Letter to the Editor: Review Letter on Fenty Presents Faulty Premise

Paul Dawson

To the Editors:

In a recent letter to the editor, (“Fenty Illegitimately Fired College Alumnus,” The Oberlin Review, March 4, 2011), Erich Martel, a Washington, D.C. Social Studies teacher, used a half-truth to leap, inductively and incorrectly, to a faulty premise. Upon this premise, Martel launched an ad hominem and slanderous attack upon a distinguished public servant, Adrian Fenty, OC ’92, the former Mayor of the District of Columbia. Martel simultaneously avoided the real issue: Namely, did the Fenty Administration help the public school children of the District or not?

The half-truth: Mr. Martel left out one-half of the description of the course Mr. Fenty and I will co-teach in the fall semester: POLT 105 — An Introduction to American Government: Politics and Policy.

– Mr. Martel correctly described one aspect of this course: Mr. Fenty “will draw on an original case study of his Administration, focusing on the politics of educational reform.”

– Mr. Martel, however, left out (more than) one-half of the course description, which states, in full:

This course, taught, in part, by Adrian Fenty, OC ‘92, the former Mayor of Washington, D. C., examines the relationship between running for office and governing, once in office. Issues include: What does it take to win an election? What does it take to make good public policy? What are the challenges of trying to do both? The exploration of these questions, based on the Mayor’s experience and an original case study of his Administration, is framed by a consideration of what has been and remains the fundamental issue of American political life: What should government do? (And not do?) The final paper assignment asks of students: “If you had been the Mayor, how would you have attempted to reconcile the making of good public policy with a successful re-election campaign?” Tuesday & Thursday 8 am – 9:50 Mr. Fenty and Mr. Dawson No pre-requisites Limit: 120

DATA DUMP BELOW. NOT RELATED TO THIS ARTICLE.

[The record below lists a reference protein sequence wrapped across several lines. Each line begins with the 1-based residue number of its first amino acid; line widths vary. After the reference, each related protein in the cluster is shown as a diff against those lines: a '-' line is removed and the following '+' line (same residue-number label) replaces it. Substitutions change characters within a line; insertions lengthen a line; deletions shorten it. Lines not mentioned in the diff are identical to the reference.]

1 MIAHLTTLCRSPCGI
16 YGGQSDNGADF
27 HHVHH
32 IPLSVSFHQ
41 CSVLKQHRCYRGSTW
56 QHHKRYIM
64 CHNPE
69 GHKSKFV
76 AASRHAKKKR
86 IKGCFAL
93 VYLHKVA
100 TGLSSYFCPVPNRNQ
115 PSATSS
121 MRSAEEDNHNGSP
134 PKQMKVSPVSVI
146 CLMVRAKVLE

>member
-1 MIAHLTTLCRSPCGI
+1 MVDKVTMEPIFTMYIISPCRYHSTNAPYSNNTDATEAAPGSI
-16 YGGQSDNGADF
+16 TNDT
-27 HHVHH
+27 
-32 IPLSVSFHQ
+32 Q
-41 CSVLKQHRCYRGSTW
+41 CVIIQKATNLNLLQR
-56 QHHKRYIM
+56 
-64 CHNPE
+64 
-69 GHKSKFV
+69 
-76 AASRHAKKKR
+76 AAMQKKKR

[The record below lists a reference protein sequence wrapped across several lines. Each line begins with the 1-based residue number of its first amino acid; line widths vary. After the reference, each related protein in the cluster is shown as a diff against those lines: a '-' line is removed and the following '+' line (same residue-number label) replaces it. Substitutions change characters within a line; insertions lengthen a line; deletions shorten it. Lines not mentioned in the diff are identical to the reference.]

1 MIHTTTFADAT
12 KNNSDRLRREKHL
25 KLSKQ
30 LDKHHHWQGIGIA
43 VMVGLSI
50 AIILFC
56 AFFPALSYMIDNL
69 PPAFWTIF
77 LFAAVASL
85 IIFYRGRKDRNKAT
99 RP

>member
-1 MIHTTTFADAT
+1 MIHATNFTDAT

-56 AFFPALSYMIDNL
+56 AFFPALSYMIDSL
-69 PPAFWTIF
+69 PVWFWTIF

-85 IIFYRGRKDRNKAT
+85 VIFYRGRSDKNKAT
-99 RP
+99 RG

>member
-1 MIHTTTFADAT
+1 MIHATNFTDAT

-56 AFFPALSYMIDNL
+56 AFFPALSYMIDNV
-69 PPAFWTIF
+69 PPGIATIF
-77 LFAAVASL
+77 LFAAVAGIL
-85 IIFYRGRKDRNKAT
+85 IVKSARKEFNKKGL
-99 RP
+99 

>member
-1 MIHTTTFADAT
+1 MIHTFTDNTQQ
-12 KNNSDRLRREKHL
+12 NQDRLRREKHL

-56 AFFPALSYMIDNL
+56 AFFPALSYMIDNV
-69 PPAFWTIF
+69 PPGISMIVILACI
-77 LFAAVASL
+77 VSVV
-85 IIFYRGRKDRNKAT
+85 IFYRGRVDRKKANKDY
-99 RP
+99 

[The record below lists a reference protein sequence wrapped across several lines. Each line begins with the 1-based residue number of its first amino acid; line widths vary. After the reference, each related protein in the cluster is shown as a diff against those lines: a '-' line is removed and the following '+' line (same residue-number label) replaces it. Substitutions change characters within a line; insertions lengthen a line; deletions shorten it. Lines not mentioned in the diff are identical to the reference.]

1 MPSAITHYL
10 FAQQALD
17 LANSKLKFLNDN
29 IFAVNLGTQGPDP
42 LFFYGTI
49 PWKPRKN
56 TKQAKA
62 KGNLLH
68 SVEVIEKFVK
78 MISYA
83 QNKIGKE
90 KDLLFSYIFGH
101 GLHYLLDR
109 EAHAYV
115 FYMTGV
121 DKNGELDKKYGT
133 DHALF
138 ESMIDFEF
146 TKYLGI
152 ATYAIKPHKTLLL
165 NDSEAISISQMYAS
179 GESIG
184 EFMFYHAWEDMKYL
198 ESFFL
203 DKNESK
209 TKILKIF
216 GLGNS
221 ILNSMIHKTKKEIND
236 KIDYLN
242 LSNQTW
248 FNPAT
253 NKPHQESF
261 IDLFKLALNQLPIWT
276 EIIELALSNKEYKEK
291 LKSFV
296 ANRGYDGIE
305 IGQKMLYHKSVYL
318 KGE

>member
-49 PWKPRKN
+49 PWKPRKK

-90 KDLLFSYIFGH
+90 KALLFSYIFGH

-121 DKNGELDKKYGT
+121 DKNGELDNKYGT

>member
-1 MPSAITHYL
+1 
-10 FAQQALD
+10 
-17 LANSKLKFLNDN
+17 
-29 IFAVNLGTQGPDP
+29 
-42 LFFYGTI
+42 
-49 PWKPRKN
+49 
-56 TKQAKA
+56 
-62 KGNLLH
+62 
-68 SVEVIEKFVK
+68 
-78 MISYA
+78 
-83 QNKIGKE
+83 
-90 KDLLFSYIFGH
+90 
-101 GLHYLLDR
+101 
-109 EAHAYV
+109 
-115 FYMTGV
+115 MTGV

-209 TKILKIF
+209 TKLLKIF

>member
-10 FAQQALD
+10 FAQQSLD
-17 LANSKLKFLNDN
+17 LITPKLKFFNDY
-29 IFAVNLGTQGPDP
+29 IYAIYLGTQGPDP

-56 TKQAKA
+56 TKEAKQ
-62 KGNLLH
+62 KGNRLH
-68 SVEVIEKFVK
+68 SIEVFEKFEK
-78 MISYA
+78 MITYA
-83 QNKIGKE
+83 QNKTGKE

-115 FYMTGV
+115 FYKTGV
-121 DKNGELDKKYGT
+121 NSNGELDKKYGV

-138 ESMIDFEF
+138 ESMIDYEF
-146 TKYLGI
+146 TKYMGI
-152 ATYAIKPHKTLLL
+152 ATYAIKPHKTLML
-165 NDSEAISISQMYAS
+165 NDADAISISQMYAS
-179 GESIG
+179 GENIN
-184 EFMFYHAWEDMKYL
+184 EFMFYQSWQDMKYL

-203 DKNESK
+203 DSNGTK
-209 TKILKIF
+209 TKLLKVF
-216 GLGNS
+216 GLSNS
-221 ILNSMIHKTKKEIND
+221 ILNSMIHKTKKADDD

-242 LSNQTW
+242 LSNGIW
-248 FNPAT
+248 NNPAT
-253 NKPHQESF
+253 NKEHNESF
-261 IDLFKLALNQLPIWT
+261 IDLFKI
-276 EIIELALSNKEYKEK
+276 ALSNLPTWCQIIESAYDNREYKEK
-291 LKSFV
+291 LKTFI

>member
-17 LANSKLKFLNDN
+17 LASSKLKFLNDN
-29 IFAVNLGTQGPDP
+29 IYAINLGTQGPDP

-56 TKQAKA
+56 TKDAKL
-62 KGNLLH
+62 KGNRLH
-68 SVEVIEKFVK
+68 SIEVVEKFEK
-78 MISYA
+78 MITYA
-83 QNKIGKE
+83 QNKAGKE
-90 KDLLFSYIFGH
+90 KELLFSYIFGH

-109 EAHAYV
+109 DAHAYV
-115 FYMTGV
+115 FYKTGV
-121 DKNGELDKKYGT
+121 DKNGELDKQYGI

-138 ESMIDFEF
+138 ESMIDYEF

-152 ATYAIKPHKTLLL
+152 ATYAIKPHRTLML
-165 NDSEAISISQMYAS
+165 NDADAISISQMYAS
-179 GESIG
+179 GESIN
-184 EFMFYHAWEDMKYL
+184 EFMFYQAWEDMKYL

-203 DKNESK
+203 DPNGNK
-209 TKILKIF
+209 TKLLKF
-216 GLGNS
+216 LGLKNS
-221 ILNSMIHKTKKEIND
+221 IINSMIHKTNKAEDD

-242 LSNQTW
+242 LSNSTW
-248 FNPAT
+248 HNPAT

The inductive leap to a faulty premise:

– On the basis of his incomplete description of the course, Mr. Martel leapt to his faulty premise: “Why is a self-promotional account of his (Fenty’s) role in a confrontational version of school reform … accorded the appearance of objectivity as a ‘case study’?”

Really?? As any straightforward reading of the course description will make clear, Mr. Fenty is open to criticism and not self-serving. Moreover, he invites Oberlin students to analyze, independently, his record and to apply their creative insight and values to the task of figuring out what he could have done better.

That’s what we do in the social sciences at Oberlin: We ask tough questions of our public servants and ourselves, we encourage critical reflection, and we demand that arguments be based on data and subject to independent verification or falsification. (Apparently, something else passes for social science in Mr. Martel’s classroom.)

Most unfortunately, Mr. Martel’s rant ignores the real issue: Did the Fenty Administration help the public school children of the district or not?

  • Have DC teachers been meeting the educational needs of school kids?
  • Under Fenty, did objective measures of student proficiencies go up?
  • Did drop-out rates go down?
  • Did the cops make fewer (unscheduled) visits to the schools?
  • Were special education needs identified much sooner than they used to be — or did autistic kids, for example, have to wait around until the fifth grade before someone noticed?
  • Did the D.C. teacher’s union approve the new Fenty-supported contract?

Let’s set aside this media-inspired dust-up and focus on the schoolchildren who have been so badly served by so many for so many years.

-Paul Dawson
Professor of Politics